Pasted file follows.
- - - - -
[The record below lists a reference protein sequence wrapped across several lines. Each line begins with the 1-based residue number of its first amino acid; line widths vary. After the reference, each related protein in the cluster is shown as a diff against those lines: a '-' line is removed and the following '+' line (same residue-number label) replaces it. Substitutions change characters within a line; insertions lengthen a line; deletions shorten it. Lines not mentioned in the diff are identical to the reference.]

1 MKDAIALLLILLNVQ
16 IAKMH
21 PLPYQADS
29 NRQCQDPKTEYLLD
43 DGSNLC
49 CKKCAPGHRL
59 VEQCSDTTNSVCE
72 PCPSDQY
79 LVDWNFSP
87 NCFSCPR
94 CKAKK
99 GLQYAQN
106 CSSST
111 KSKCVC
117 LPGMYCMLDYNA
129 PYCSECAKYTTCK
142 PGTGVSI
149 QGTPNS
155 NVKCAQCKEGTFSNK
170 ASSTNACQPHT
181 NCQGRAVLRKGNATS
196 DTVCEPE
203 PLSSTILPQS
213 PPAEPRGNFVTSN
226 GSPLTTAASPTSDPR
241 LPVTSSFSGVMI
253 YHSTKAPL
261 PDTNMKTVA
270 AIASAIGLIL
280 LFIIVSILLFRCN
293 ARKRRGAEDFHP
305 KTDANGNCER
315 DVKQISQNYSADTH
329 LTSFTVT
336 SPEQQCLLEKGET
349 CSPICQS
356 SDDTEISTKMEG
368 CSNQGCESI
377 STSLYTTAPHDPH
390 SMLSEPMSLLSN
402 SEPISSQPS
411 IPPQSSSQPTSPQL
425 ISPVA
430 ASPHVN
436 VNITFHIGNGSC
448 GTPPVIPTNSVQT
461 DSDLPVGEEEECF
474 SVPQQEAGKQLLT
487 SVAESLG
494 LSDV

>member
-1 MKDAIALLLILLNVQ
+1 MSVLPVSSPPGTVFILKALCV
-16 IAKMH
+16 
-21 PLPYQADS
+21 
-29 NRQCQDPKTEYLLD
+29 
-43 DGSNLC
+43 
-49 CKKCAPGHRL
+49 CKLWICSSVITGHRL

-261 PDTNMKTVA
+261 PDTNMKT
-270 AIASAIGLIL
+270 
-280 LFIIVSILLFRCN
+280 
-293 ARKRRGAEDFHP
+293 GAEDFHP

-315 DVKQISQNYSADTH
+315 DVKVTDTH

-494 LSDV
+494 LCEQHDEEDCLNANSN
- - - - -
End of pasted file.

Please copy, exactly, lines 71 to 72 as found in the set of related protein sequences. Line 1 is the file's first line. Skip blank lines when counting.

-293 ARKRRGAEDFHP
+293 GAEDFHP